Mobile devices are now being used to access and manage personal health information, particularly among young adults, according to a new survey by the Pew Internet & American Life Project and the California HealthCare Foundation, the Cleveland Plain Dealer reports.
CHCF publishes iHealthBeat.
The survey -- which polled 3,001 adults from August to September -- found that 17% of cell phone owners have looked up health or medical information on the Internet through their phones.
The survey found that 29% of cell phone owners ages 18 to 29 have used their phone to search for health or medical information.
According to the survey, 9% of all cell phone owners have cell phone applications designed to help users track or manage their health.
Fifteen percent of cell phone owners between ages 18 and 29 have health or medicine-related applications, which can range from workout and food trackers to personal health records. Eight percent of adults ages 30 to 49 have such apps.
The survey also found that:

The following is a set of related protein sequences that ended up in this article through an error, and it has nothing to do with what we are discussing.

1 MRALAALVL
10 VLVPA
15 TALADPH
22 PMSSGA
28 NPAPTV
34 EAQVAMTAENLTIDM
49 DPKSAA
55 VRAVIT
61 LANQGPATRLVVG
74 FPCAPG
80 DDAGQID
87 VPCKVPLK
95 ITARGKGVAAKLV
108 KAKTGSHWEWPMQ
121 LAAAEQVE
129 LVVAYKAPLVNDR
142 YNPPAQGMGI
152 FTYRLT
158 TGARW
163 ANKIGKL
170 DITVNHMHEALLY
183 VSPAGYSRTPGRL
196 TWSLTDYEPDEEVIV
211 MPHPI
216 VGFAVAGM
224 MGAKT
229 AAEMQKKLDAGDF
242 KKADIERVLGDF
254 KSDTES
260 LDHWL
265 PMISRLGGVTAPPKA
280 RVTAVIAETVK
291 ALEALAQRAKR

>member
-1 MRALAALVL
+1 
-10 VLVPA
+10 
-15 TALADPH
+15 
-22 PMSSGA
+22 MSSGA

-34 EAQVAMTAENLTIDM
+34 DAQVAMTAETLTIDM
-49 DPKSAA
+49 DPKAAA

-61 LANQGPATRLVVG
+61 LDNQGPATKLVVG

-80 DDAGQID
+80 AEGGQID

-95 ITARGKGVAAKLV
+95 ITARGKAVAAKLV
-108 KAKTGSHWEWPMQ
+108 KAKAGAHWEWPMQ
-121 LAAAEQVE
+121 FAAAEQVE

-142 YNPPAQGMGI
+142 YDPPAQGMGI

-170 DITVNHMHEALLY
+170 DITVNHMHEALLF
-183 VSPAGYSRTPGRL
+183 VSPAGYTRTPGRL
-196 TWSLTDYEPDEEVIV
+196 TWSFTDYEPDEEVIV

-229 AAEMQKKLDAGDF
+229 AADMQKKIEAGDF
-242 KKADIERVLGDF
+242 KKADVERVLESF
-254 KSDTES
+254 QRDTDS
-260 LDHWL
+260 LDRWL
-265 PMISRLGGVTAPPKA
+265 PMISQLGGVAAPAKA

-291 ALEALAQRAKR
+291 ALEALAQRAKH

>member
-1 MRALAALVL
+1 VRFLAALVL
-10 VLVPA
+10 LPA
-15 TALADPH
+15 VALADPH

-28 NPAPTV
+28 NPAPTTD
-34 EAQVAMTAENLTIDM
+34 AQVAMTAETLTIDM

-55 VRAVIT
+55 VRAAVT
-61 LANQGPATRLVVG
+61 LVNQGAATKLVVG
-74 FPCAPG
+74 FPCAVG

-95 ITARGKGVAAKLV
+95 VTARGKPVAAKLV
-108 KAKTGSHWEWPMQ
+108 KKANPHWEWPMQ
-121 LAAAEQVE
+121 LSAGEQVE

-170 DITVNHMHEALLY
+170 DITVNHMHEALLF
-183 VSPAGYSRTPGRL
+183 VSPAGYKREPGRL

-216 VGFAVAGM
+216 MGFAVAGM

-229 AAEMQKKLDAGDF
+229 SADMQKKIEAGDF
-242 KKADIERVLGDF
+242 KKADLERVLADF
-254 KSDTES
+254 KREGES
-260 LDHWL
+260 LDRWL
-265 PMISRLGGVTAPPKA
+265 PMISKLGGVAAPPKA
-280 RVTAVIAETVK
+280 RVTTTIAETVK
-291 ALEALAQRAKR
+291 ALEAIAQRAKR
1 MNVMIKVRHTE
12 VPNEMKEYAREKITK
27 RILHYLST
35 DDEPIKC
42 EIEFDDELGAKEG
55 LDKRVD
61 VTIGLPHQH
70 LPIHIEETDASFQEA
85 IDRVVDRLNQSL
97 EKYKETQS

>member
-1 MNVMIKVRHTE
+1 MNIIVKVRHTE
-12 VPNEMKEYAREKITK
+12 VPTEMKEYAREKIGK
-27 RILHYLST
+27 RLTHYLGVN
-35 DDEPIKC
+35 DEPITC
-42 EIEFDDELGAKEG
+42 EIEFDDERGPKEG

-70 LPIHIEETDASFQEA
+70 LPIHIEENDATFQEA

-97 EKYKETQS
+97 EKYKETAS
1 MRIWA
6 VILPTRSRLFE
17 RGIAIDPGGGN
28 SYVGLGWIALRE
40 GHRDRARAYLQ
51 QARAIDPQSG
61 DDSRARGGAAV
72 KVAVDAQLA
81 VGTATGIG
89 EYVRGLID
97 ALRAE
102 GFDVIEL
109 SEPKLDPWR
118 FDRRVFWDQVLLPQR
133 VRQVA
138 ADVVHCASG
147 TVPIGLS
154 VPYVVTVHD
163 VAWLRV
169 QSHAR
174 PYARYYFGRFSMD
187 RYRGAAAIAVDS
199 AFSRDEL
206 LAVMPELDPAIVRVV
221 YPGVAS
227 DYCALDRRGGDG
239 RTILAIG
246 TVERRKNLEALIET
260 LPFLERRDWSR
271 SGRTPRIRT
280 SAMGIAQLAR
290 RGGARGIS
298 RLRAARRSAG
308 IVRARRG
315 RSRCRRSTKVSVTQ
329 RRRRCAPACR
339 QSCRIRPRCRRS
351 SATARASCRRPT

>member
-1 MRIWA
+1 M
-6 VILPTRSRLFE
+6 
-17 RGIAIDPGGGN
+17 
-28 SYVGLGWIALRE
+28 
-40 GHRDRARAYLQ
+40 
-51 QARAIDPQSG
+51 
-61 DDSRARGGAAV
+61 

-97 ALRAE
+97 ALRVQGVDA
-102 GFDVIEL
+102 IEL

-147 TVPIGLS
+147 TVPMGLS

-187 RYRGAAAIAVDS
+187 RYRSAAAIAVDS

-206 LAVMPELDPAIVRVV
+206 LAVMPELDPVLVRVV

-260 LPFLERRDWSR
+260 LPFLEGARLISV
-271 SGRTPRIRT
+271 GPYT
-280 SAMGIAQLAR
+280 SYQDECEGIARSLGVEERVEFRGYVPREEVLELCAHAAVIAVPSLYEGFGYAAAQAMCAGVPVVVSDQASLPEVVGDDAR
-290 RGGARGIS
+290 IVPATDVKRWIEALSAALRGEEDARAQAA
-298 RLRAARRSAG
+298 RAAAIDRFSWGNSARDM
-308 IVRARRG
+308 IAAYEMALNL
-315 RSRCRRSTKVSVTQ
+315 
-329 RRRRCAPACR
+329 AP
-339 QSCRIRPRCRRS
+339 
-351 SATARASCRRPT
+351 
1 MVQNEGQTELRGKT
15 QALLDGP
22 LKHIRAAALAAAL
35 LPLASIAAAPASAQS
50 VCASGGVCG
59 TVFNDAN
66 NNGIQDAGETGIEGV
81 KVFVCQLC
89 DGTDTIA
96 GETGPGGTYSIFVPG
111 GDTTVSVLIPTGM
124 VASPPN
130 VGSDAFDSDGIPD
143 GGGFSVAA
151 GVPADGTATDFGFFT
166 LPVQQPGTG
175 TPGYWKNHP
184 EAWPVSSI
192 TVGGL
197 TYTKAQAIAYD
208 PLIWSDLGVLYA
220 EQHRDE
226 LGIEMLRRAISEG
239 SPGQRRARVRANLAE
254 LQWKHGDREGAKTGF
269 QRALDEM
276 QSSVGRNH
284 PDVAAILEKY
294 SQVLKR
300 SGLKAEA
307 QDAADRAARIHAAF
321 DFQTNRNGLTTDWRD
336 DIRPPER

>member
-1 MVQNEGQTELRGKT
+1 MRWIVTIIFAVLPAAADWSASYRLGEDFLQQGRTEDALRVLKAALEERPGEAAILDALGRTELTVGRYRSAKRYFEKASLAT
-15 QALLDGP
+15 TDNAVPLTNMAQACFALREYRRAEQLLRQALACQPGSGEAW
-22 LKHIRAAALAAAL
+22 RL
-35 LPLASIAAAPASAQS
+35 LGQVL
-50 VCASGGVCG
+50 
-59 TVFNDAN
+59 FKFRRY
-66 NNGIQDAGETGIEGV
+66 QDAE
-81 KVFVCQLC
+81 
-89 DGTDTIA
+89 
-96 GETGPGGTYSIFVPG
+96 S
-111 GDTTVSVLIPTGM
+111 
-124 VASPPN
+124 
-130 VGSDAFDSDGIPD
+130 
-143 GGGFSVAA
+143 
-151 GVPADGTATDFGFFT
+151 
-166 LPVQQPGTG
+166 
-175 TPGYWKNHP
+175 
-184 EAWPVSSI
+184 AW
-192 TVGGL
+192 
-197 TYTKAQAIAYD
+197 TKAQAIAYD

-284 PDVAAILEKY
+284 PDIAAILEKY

- Blacks are more likely to use health-related apps than other racial groups, though there were no significant differences among men and women or income groups; and
- Urban cell phone owners are more likely to have health apps on their phones, compared with their suburban and rural counterparts (Spector, Cleveland Plain Dealer, 10/19).
Although a number of adults are turning to the Internet for health information, their searches "remai[n] anchored in the offline world" by turning to health care professionals and personal contacts for health questions, the study's authors said (Jerome, "Hillicon Valley," The Hill, 10/19).
Susannah Fox -- associate director at the Pew Internet & American Life Project -- said individuals continue to want contact with health care professionals when they have health issues, "and that's not going to budge" (Hobson, "Health Blog," Wall Street Journal, 10/19).